Answering Unlearned Questions

follow Follow Me: Deliverance[1]

Observations as I follow God through the Chronological Bible

Exodus 6 [2]

“Why, Lord, why have you brought trouble on this people? Is this why you sent me? Ever since I went to Pharaoh to speak in your name, he has brought trouble on this people, and you have not rescued your people at all.”[3]

In response to Moses unlearned questions God looked to the future. There was no point in rehashing what was done in the past that cannot be undone. The only people beaten were the leaders who led God’s people astray when they entered a business deal to build Pharaoh’s treasure cities instead of wait for the city God is building.

God knows how to deal with evil leaders like Pharaoh and the lackeys who serve him. God told Moses when he is finished Pharaoh would do more than let them leave to worship their God. He would drive them out of Egypt. But if you think God is gloating about the way he will destroy Pharaoh you are wrong. God has no pleasure in the death of the wicked.[4] He is not willing that any should perish, but that all would come to repentance[5], and that includes Pharaoh. If God is gloating about anything, it is the patience and kindness he will extend to man who thinks he is God’s equal. When God is finished both Egypt and the Hebrews who serve Egypt will know who is Lord.

Once again, God defines who he is and why he is present. He is the God who swore an oath to Abraham, Isaac and Jacob. Every time God calls himself the God of Abraham, Isaac and Jacob he is preaching the gospel to Moses. He is reminding Moses that he will give the land Abraham, Isaac and Jacob lived on to Abraham, Isaac and Jacob through one seed who will sacrifice himself that God might redeem us from death and grant us eternal life. God swore the oath that established his covenant as irrevocable when Abraham and Isaac proved they believed God raises the dead with more than words on Mt. Moriah.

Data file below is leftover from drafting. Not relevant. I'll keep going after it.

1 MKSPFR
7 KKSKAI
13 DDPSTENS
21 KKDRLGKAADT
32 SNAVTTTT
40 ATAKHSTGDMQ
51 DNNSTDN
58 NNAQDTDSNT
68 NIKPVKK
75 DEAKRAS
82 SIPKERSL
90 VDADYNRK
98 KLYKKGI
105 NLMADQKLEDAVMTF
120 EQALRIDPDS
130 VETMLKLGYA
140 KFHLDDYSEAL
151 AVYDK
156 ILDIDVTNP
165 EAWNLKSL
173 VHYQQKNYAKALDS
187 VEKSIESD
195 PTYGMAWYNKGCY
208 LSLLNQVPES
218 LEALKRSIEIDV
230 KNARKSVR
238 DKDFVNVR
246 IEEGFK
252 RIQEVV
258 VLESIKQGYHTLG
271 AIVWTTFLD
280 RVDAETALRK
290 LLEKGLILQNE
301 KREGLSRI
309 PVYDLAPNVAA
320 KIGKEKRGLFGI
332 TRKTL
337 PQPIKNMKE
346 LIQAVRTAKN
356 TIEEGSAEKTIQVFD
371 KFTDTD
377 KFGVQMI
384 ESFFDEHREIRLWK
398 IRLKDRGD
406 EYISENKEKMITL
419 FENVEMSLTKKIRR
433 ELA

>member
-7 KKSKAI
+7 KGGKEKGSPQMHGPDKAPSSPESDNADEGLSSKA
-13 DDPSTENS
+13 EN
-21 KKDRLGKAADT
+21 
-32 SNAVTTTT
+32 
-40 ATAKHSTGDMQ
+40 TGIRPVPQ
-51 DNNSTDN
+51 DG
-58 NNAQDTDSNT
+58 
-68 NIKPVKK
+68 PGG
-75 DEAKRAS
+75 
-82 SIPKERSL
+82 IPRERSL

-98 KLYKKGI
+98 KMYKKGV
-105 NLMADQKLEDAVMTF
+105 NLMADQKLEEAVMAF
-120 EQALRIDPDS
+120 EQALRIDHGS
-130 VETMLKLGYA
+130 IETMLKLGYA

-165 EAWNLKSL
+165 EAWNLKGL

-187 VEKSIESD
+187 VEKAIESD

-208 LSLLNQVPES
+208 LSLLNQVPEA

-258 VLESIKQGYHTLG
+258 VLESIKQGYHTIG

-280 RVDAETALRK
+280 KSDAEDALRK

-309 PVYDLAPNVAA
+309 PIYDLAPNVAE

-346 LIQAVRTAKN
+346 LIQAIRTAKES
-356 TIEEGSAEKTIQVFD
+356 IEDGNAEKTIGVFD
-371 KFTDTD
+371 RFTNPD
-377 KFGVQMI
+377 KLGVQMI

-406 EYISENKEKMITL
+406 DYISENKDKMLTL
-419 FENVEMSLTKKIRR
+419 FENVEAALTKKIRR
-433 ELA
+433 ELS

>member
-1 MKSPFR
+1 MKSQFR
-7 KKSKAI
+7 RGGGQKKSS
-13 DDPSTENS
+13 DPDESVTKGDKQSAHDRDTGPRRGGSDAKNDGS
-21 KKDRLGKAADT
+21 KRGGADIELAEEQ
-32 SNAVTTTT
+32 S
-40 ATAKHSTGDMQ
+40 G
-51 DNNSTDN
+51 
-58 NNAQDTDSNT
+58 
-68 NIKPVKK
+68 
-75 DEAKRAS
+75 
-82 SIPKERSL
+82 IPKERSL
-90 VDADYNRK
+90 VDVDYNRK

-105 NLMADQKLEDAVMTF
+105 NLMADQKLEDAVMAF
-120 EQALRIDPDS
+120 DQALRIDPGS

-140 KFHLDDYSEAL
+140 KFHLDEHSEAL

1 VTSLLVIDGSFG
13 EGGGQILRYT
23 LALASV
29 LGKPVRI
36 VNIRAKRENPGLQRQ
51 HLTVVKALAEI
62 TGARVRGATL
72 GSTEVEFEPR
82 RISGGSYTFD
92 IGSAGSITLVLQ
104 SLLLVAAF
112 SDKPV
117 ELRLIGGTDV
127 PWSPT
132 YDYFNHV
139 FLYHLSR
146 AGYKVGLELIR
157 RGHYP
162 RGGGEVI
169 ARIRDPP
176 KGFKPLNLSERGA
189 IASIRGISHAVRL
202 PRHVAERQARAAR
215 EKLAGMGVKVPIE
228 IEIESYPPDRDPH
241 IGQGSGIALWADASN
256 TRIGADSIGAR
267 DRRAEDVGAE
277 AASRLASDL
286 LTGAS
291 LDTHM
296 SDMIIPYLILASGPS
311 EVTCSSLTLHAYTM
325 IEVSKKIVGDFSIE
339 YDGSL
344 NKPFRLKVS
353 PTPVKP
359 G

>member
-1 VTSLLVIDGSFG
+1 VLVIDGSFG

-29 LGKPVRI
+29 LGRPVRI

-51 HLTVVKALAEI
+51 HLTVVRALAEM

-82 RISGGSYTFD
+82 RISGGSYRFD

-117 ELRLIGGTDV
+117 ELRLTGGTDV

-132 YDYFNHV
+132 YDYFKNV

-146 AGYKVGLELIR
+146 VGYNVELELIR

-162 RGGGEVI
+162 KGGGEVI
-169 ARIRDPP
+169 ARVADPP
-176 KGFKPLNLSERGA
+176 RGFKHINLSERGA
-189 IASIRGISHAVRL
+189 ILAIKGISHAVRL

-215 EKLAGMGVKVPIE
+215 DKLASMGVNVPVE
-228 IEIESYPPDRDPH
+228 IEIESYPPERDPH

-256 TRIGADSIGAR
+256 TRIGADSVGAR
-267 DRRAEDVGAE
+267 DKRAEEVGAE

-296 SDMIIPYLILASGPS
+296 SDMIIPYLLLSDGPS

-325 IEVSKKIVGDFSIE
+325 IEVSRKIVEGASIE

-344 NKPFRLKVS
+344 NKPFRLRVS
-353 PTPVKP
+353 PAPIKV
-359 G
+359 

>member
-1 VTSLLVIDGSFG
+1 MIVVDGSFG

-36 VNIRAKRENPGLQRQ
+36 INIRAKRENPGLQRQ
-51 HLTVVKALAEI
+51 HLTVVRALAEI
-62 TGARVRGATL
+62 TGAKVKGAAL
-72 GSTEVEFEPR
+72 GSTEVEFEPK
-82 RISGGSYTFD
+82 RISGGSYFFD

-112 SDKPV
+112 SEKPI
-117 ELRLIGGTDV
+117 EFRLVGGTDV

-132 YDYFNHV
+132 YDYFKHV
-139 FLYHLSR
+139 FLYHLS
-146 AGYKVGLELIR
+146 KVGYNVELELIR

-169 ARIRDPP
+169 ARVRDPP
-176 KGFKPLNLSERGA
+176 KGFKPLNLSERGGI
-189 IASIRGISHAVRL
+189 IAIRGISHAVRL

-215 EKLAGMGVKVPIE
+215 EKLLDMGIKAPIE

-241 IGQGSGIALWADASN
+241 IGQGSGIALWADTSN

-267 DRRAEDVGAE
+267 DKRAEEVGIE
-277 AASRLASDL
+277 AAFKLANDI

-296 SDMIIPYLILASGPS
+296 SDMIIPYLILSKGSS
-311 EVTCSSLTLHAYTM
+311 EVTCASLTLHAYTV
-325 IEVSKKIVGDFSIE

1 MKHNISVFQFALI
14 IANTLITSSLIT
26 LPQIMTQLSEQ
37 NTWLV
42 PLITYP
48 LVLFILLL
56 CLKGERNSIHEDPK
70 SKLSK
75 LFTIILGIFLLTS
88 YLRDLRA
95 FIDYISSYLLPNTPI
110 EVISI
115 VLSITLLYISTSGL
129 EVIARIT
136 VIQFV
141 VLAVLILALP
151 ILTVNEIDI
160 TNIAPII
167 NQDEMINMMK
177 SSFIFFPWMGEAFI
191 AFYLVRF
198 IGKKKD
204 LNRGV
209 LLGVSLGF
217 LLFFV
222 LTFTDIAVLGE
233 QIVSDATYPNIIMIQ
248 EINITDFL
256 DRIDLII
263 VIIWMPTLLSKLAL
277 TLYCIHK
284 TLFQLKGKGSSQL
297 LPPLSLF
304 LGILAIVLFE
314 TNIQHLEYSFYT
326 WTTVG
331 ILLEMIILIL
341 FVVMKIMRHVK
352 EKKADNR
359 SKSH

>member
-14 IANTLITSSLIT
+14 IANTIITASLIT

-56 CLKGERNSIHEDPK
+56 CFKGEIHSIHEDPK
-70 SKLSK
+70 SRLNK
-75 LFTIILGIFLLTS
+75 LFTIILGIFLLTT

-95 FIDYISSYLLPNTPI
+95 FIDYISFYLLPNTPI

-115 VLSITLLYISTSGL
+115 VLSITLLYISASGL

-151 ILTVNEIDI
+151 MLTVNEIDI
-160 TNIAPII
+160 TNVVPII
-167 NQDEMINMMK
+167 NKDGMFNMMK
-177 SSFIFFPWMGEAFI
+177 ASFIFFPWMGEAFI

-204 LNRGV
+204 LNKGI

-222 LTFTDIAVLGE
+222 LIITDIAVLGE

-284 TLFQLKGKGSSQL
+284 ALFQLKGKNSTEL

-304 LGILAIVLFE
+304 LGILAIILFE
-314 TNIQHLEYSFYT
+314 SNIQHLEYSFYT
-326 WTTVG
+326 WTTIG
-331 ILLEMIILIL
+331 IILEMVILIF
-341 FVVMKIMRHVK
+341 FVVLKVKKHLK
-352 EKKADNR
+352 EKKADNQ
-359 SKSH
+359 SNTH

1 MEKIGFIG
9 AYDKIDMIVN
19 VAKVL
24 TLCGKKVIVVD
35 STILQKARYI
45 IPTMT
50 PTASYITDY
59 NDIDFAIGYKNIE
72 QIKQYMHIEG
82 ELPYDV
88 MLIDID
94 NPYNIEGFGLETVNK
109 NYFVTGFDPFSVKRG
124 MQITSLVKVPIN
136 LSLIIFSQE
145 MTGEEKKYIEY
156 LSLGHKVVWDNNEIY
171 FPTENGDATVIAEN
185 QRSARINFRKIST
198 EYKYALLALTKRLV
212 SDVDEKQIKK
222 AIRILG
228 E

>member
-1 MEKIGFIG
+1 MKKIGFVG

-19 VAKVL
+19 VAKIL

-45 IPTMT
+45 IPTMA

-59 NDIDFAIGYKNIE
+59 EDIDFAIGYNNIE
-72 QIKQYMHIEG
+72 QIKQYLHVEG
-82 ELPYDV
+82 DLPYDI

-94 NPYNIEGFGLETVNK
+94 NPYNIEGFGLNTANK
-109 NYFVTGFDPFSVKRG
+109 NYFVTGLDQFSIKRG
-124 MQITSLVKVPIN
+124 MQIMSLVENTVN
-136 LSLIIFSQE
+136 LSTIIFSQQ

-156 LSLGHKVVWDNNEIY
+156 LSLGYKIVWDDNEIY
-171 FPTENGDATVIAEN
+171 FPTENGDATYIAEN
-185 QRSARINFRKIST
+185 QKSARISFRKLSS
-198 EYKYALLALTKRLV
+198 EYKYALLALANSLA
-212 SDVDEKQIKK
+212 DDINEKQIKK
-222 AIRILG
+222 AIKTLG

Once again, God reminds Moses he is acting on behalf of the Hebrews because he heard the Hebrews groaning in misery and remembered his covenant with a man who proved his faith with actions. The Hebrews slavery did not move God to act. Their misery did not move God to act. God’s integrity moved God to action. The Hebrews faith did not move God to act. The remembrance of Abraham’s faith moved God to action. He will remove the burdens Egypt laid upon them that made their lives miserable. He will redeem them with great judgments. He will accept them as his people and be their God.

Moses brought the good news to the Hebrews, but they refused to listen. They did not care about the things God planned to do tomorrow. Their lives were miserable today. God did not let their unbelief stop him. He came to deliver them and they were delivered from Egypt but they will never make it out of the desert because they did not believe the gospel.

“For indeed the gospel was preached to us as well as to them [the Hebrews]; but the word which they heard did not profit them, not being mixed with faith in those who heard it.”[6]

[1] From the time God promised to change Jacob’s name to Israel, Jacob and his descendants were addressed as both Jacob and Israel, which can be confusing. In Follow Me: Deliverance, I will use “Hebrews” to identify the children of Jacob.

[2] All scripture quotes are from the NIV Bible unless otherwise noted.

[3] Exodus 5:22-23

[4] Ezekiel 33:11

[5] 2 Peter 3:9

[6] Hebrews 4:2

About Teena Myers

Teena Myers is the Chairman of Southern Christian Writers, a freelance writer and author of three books.
This entry was posted in Follow Me and tagged , , , , , , , , , , , , . Bookmark the permalink.

Leave a Reply

Fill in your details below or click an icon to log in: Logo

You are commenting using your account. Log Out /  Change )

Google photo

You are commenting using your Google account. Log Out /  Change )

Twitter picture

You are commenting using your Twitter account. Log Out /  Change )

Facebook photo

You are commenting using your Facebook account. Log Out /  Change )

Connecting to %s

This site uses Akismet to reduce spam. Learn how your comment data is processed.